Select Page

Kristin in NE Portland (1.28.2020) – “Doing It Right”

⭐️⭐️⭐️⭐️⭐️ SERVICE STORY (Reviewed on Thumbtack) –

Produced for Kristin Army of NE Portland, Oregon on Jan 29th 2019 –

I am Wilderness Security Guide, the Environmental Control Character for Storysold: Pest Control, and this is the story of my service –

Often when the flurry of rat killing subsides and all the dragons and bad bugs have been slain, life once returns to normal. Without any villains to trigger The Conflict, our thoughts naturally drift to the important things of life: Who’s turn is it to take out the garbage? What show do we watch next now that we binge watched GLOW? Does the Paid sandwich I bought and ate while I was working count as a tax deductible? Is it illegal to drive and eat at the same time? And other matters of importance… 

Once The Action dies, it’s perfectly normal to forget about cleaning the rat nests and or excluding the entry holes so life can return to normal for a lot longer. People do it all the time. 

Even people who are in process of selling their homes forget to shore up their territorial lines. That’s normal too. Most people usually wait for a home inspector to poke around their crawl or attic spaces for half a hot minute (and not a minute more), and then emerge from his or her brief encounter with the dark corners of your home itching to launch the word “infestation” from his lips like an overpriced government missile. 

But not the Almys. They decided to do it right without any professional advice-giver there to prompt them into action. 

Here’s the message we read and replied to on Thumbtack:  

KRISTEN: We had roof rats in two areas of our attic space a few years ago, and while they are no longer present, we are FINALLY wanting to remove the gross stuff we are assuming they left behind prior to putting our house on the market this spring.

The company who’d done their rat killing for them quoted them a lot of money to remove all the old insulation, and then clean, disinfect, and replace it with new insulation. 

When the job was done, Kristen said, “I would have bought a hazmat suit and clean it myself for that price…” 

And I’m no saint. I was rubbing my hands together and eyeing the couple like a money tree when I pitched my quote. Turns out, I’m not much of a hustler. It was still $200 less than the other owner/operator from Thumbtackwho bid the job. 

That was the most exciting part of this story. The rest of this service story is just me, doing my best to follow the Almy’s lead and Do It Right

I arrived as arranged on the 29that 10am. After a brief greeting, I staged all my gear on the porch. 

An hour later, I was covered from head to toe in the super old, funky blown insulation someone had stapled behind three walls full of cardboard. 

It wasn’t rocket science, but discovered that the removal process had a trick to it. Don’t rip away the cardboard when you’re under it.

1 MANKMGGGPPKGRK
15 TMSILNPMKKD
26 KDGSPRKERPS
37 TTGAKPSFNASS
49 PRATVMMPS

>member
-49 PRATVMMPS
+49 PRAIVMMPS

The cardboard was only torn in two places, which made me curious about the nesting situation reported by the other company. Unfortunately, unlike regular insulation, I couldn’t inspect the space behind the cardboard without ripping it down. Here’s a few shots of the old insulation.

Once all the old was bagged and staged on the porch, I did the first wave of cleaning and disinfection. Then I drove to Home Depot for more insulation while I contemplated the legality of deducting a lunch I ate while go-getting a load of clearly, legally deductible supplies. 

Hum? I thought while I waited on I-5 with the rest of the herd. What am I going to do if Plaid Pantry stops selling Portland Subs

In the next scene, I cut and strung the unfaced (cheaper) insulation along the sides of the walls to match the preexisting style: 

I had extra insulation in one of the 2 smaller sized rolls I used, and that prompted me to insulate the open floor spaces as well. 

It’s always so much fun cutting open those big bags of faced (not as cheap) insulation. The pink insulation pops over the plastic like a muffin top. 

When I finished stapling the faced insulation to the roof, I stood back and made sure I hadn’t missed any sections: 

And that’s that. I vacuumed up all the old crap and disinfected the space again, all before midnight. 

After a short, sweet parting conversation with the Almys, I was driving away in my wife’s Full Cellar Farmcargo delivery van fully loaded with old insulation and cardboard and broken boards. The soundtrack of the night had been mostly classic indie: Wilco, Radiohead, Luna, and Portland favorites like the Dandys and Decemberists.   

“When we arrive Sons and Daughters,” the van speakers danced with the Decemberists. “We’ll make our homes on the water. We’ll build our walls with aluminum and fill our mouths with cinnamon…

Here all the bombs fade away…” 

It wasn’t the first time I had the thought, but I’d been too busy doing my best like a good Boy Scout—trying to Do It Right

Where again did that other company say the rats were nesting? Because I don’t remember uncovering any runways behind the cardboard, or bagging any droppings, shelled nuts, or urine soaked insulation…

Maybe I missed it in the day’s flurry of action?I wondered as I showered, grabbed a bag of chips, plopped down in front of the TV, and finally let my body clock out for the day. Or maybe “clean outs” like this service have become so profitable to Generic Pest Control they hand their clean out proposals to every customer with rats?

No matter. The attic sure looks better now. Thanks Pioneer Pest Management!